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Last Updated: Thursday, 8 January, 2004, 15:37 GMT
Thailand wakes up to southern threat
By Nualnoi Thammasathien
BBC Thai service, Bangkok

A wave of attacks in southern Thailand has forced the government to change tack from blaming "bandits" to conceding, for the first time in decades, that separatist militants are operating inside the country.

Thai-Muslim men leave an armoury base past a Thai soldier standing guard in Narathiwat, Thailand
Southern Thailand is now under close government scrutiny
The Thai press have seen this as a rare climb-down on the part of the Thai Prime Minister, Thaksin Shinawatra, whose government declared martial law in most of the affected region, the provinces of Narathiwat, Pattani and Yala.

These three provinces, bordering Malaysia, are home to many Thai Muslims, most of whom are also ethnic Malays. The area is poorer than much of Thailand, and perceived heavy-handed rule from Bangkok led to some Muslim separatist activity during the 1980s. Small-scale attacks on government posts and personnel have continued.

But the Thai government always downplayed the threat, a strategy which is now being widely criticised.

People will always be [siding] with those who have power. If we are stronger, they will be with us. If [the militants] are stronger, people will be with them
General Kitti Rattanachaya, government security adviser

Officials admit that because the area was not declared dangerous, security at an arms depot that was raided was lax, despite recent intelligence that more than 100 potential fighters were moving near the border.

By acting immediately and declaring martial law, the military should be able to take control of security in the south.

Senior military officials are also talking about the need to rebuild intelligence networks, in an area where local people are more hostile to the authorities than anywhere else in the country.

Government officials admit that they do not have local trust and support.

"People will always be [siding] with those who have power," said General Kitti Rattanachaya, a security adviser to the prime minister. "If we are stronger, they will be with us. If they (the militants) are stronger, people will be with them."

Many observers believe that strategies used to combat Thailand's communist insurgency in the 1980s may be brought back.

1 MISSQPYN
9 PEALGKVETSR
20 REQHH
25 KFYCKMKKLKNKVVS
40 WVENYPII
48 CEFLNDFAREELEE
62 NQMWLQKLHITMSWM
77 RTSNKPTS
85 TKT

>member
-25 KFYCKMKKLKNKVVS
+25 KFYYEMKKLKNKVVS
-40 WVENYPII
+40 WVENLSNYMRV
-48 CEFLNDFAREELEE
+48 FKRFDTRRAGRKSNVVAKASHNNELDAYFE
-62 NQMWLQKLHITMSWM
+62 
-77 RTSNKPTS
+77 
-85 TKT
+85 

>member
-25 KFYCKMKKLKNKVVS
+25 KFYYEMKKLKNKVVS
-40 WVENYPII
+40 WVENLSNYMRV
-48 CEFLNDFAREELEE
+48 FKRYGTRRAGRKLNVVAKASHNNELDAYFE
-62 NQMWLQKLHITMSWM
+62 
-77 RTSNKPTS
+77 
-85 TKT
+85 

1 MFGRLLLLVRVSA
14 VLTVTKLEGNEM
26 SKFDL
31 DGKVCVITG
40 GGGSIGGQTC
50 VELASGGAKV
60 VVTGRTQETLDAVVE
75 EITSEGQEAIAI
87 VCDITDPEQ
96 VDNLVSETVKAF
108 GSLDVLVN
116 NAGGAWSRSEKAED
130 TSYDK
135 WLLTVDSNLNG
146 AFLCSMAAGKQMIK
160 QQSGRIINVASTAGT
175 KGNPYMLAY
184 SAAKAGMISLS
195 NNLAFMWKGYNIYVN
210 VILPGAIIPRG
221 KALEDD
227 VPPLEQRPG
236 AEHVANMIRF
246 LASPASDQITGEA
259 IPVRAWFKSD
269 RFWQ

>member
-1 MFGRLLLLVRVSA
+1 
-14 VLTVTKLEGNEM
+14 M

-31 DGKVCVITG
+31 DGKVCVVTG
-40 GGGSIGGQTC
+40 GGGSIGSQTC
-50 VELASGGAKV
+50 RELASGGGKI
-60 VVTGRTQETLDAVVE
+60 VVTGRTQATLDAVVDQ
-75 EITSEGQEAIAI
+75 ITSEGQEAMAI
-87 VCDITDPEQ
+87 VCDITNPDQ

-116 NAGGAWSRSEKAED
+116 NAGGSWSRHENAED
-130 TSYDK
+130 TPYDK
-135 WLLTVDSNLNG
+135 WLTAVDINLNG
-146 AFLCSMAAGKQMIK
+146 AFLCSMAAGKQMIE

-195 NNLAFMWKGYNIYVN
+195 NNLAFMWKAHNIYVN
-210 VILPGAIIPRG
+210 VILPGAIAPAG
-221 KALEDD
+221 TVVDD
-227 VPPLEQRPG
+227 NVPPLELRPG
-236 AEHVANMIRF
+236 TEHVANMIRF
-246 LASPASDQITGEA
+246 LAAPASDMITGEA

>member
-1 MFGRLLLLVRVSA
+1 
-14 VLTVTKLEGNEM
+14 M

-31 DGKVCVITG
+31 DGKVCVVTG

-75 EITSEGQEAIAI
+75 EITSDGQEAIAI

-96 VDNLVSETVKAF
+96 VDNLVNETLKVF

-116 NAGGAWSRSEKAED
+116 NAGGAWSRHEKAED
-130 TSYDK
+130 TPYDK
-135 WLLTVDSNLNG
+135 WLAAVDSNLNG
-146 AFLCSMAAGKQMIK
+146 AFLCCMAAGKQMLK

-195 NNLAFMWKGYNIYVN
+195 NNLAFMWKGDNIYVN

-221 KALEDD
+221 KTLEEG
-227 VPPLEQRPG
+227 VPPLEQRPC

General Chawalit - the deputy prime minister now in charge of operations in the south - played a leading role in that campaign, as did others selected to assist him.

By putting martial law into force the government will only widen the gap between people and the authorities
Nik Abdul Ragib, Thai-Malaysian relations expert
One of them, General Kitti, has made clear his view that especially trained military forces are needed to handle the militant threat, and that a psychological campaign is needed to win back public support.

But local people in the affected areas have dismissed any quick fix solution.

Muslim community leaders and businessmen warned that heavy-handed government action could drive away tourists and foreign investors, as well as disrupting people's day-to-day lives.

"This is an environment different from that during the years of the high risk of insurgency," said Nik Abdul Ragib, who is studying Thai-Malaysian relations in Narathiwat.

"People do not support separatists, they only fear for their safety, which means in practise less co-operation with the authorities. By putting martial law into force the government will only widen the gap between people and the authorities," he said.

Somboon Bouloung, a lecturer at the University of Songklanakharin, Pattanee Campus, said: "There's a long history of distrust of government officials among local people because of the far from transparent operations in the past.

"This has led to the local people seeing themselves as scapegoats when officials want quick-fix solutions to please the big bosses in the capital," he said.

Hunt for suspects

Meanwhile, the hunt continues for those who carried out the violence.

Officials seem to believe that well-trained fighters from various local groups are co-ordinating their efforts. They suspect that most of those involved are Thais who hold dual nationality: Thai and Malaysian.

This would enable them to take refuge with relatives or friends across the border. Some Thai officials have even suggested that the leaders of these groups have fled into the Malaysian state of Terengganu, a suggestion Malaysian officials have been quick to deny.

The Thai authorities are determined to stop the violence from spreading.

The national police chief, Police General San Sarutanon, told reporters that there were 12 potential targets outside the region, including Bangkok.

His comments angered other high-rank officials, who accused him of alarmism.

As the shock of the recent attacks continues to reverberate, the government clearly needs to move quickly to restore confidence.

Muslim group 'behind Thai raids'
08 Jan 04  |  Asia-Pacific
New attack in southern Thailand
07 Jan 04  |  Asia-Pacific
Armed raids in southern Thailand
04 Jan 04  |  Asia-Pacific
Timeline: Thailand
17 Dec 03  |  Country profiles
Country profile: Thailand
01 Nov 03  |  Country profiles

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